Not unexpectedly, Barack Obama's election as the next president of the United States harvested a mainly positive echo in the Arab states and Iran, where people are hopeful for a change in US policy. Peter Philipp sums up the reactions
The Middle East "celebrated" America's election day in its own way: Israeli troops entered the Gaza Strip and killed a number of Palestinians there, who had allegedly been preparing to kidnap Israeli soldiers.
Not much later, dozens of Kazzam rockets rained down on south Israel, for the first time since the Islamist "Hamas" announced – and had previously observed - a ceasefire in June. And in Teheran, an Iranian spokesperson warned against an American attack: US helicopters were said to have been sighted threateningly close to the Iraq-Iran border, and Washington was reminded that Iran is capable of defending itself against any aggression.
About-face on Israel?
Whether intentional or not, fitting or not, this is how the newly elected US president was welcomed to the realities of the Middle East. The region had looked to election day with mixed feelings. Particularly in Israel, observers were concerned over whether Obama's election would toll the end of the era in which Israel had the almost unlimited support of the White House.
And even those who consoled themselves that no one president alone could carry out a drastic about-face on Israel were still unsettled by the prospect of Obama taking a new line on Iran – as he had announced. The possibility of direct contacts between Washington and Teheran has prompted great mistrust in Israel.
Time to fulfil promises
There has been little news of such a possibility coming out of Iran to date. If Teheran is even willing to take such a step, it will still be on condition that Washington apologises for its interference in the past. In Teheran, the former parliamentary chairman Hadad Adel announced that the call for change in the USA was an admission that George W. Bush's policies had been wrong. Obama, he said, now had to make good on his promises.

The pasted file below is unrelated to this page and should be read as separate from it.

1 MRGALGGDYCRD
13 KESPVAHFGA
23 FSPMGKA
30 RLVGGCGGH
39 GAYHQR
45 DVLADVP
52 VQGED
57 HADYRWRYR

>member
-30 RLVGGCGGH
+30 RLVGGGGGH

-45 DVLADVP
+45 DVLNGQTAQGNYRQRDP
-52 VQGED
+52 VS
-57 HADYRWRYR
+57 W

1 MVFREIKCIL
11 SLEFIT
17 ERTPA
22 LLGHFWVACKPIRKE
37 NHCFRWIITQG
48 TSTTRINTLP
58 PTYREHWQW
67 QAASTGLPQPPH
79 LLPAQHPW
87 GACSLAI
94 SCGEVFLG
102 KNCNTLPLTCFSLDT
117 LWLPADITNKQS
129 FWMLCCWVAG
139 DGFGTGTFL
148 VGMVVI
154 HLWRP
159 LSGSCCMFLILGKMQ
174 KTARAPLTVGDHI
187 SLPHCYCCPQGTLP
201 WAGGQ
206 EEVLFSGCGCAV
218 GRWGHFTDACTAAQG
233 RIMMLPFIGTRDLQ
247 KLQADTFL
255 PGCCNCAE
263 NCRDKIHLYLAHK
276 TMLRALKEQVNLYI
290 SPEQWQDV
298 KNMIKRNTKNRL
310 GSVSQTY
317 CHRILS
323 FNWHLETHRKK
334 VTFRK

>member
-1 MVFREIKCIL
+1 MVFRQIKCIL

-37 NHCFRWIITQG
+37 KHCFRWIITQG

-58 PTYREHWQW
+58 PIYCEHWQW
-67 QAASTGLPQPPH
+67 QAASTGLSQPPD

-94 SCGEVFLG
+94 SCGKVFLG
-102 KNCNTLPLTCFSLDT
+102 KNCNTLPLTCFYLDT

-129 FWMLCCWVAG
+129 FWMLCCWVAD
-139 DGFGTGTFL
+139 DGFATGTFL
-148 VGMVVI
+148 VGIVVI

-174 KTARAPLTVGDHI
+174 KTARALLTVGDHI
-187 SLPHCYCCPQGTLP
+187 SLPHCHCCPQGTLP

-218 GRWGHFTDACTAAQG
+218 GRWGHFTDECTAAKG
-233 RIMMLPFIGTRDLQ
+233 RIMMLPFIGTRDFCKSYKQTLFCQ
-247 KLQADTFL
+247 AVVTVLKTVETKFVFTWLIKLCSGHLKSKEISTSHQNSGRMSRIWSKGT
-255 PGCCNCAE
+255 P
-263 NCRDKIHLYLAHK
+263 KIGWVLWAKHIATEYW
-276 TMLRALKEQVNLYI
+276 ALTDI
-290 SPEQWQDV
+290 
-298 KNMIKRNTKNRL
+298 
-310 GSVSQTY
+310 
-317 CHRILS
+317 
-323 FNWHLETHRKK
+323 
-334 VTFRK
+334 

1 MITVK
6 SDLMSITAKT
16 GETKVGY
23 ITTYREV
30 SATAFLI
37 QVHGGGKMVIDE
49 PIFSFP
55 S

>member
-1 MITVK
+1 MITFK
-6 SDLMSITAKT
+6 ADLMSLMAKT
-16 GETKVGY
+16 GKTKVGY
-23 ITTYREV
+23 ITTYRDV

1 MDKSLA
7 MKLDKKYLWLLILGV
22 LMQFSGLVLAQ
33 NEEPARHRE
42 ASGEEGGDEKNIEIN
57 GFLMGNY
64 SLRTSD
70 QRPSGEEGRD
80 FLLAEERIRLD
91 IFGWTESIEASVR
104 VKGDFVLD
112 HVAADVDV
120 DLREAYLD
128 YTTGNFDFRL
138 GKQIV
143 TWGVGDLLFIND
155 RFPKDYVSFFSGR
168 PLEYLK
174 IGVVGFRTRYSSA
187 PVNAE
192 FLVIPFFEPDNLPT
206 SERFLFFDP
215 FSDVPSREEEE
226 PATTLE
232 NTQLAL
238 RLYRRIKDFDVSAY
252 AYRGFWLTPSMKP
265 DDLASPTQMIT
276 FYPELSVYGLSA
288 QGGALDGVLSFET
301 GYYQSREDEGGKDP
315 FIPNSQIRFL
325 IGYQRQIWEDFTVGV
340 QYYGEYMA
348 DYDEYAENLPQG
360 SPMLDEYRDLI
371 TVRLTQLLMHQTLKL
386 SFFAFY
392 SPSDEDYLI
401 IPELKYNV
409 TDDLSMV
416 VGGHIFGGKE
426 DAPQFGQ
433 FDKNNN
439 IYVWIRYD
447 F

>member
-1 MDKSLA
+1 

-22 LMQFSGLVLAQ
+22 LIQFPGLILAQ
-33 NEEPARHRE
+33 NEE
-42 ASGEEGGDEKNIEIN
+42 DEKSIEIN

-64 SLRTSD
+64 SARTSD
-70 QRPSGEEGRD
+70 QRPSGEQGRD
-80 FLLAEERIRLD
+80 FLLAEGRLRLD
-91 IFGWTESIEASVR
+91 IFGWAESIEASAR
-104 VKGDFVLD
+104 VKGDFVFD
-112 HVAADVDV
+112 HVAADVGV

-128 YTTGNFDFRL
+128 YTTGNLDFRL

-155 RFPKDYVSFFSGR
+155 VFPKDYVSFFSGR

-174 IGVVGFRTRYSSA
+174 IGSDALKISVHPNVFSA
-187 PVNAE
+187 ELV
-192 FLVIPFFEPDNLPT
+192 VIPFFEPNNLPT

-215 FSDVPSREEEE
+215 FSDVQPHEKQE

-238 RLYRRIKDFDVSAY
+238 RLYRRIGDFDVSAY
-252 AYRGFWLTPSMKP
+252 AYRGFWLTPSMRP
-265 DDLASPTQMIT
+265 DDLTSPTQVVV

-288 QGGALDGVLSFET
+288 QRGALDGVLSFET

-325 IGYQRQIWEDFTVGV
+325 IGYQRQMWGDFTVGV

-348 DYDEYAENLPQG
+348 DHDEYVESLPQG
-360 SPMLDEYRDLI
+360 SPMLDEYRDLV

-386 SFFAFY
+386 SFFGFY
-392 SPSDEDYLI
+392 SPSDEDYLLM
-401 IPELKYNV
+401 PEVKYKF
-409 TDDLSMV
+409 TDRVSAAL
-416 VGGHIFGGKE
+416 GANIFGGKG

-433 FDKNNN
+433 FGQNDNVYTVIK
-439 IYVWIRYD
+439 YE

Iran had otherwise been reserved about expressing preferences for either Obama or McCain, although the general public clearly hopes that Obama's election will enable a new beginning in the countries' mutual relations.
Between hope and scepticism
Similar reactions came out of Syria, where even before election day, the Information Minister Mohsen Bilal stated in an interview that Damascus was hoping for change in the USA. And he left no room for doubt who he meant by that.
The Palestinian president Mahmoud Abbas welcomed Obama's election, saying he hoped the new president would succeed in bringing the peace process to a positive close. "Hamas", in contrast, has voiced only scepticism – nothing will change in Washington, according to the organisation.
Baghdad is not expecting immediate changes either, aware of course that Obama's announcement of a withdrawal of US troops within 18 months could well just be electioneering, and that the realities on the ground could require very different actions from Obama as president than his words as a candidate.
And it was these realities that the Middle East seemingly wanted to remind Obama of – with Iran's warning against an attack and the renewed violence between Israel and "Hamas" in the Gaza Strip.
© Deutsche Welle /Qantara.de 2008